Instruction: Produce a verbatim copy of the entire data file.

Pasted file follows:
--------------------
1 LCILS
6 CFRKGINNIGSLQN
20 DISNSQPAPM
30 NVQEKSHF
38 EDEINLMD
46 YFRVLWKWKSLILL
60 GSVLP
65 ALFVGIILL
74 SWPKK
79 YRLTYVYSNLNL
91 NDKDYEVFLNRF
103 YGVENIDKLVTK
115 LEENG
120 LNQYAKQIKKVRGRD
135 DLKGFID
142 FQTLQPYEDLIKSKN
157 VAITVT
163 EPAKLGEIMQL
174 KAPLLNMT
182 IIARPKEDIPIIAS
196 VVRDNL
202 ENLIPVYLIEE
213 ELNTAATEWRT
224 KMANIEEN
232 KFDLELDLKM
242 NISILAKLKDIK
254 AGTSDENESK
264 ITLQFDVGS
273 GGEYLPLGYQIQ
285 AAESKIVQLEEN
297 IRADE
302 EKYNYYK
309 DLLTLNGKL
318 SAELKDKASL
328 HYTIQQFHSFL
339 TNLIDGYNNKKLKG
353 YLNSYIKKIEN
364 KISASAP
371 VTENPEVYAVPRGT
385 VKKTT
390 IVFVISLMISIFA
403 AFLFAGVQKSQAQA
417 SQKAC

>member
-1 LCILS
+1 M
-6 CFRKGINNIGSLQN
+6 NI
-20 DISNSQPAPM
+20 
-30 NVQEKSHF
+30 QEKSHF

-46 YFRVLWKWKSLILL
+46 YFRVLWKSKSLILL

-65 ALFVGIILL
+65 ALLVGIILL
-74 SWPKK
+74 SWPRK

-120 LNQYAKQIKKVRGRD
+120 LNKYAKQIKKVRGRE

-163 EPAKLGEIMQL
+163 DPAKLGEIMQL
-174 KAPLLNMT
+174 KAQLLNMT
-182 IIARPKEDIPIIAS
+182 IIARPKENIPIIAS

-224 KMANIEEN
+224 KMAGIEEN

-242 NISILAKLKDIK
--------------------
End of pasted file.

1 LCILS
6 CFRKGINNIGSLQN
20 DISNSQPAPM
30 NVQEKSHF
38 EDEINLMD
46 YFRVLWKWKSLILL
60 GSVLP
65 ALFVGIILL
74 SWPKK
79 YRLTYVYSNLNL
91 NDKDYEVFLNRF
103 YGVENIDKLVTK
115 LEENG
120 LNQYAKQIKKVRGRD
135 DLKGFID
142 FQTLQPYEDLIKSKN
157 VAITVT
163 EPAKLGEIMQL
174 KAPLLNMT
182 IIARPKEDIPIIAS
196 VVRDNL
202 ENLIPVYLIEE
213 ELNTAATEWRT
224 KMANIEEN
232 KFDLELDLKM
242 NISILAKLKDIK
254 AGTSDENESK
264 ITLQFDVGS
273 GGEYLPLGYQIQ
285 AAESKIVQLEEN
297 IRADE
302 EKYNYYK
309 DLLTLNGKL
318 SAELKDKASL
328 HYTIQQFHSFL
339 TNLIDGYNNKKLKG
353 YLNSYIKKIEN
364 KISASAP
371 VTENPEVYAVPRGT
385 VKKTT
390 IVFVISLMISIFA
403 AFLFAGVQKSQAQA
417 SQKAC

>member
-1 LCILS
+1 M
-6 CFRKGINNIGSLQN
+6 NI
-20 DISNSQPAPM
+20 
-30 NVQEKSHF
+30 QEKSHF

-46 YFRVLWKWKSLILL
+46 YFRVLWKSKSLILL

-65 ALFVGIILL
+65 ALLVGIILL
-74 SWPKK
+74 SWPRK

-120 LNQYAKQIKKVRGRD
+120 LNKYAKQIKKVRGRE

-163 EPAKLGEIMQL
+163 DPAKLGEIMQL
-174 KAPLLNMT
+174 KAQLLNMT
-182 IIARPKEDIPIIAS
+182 IIARPKENIPIIAS

-224 KMANIEEN
+224 KMAGIEEN

-242 NISILAKLKDIK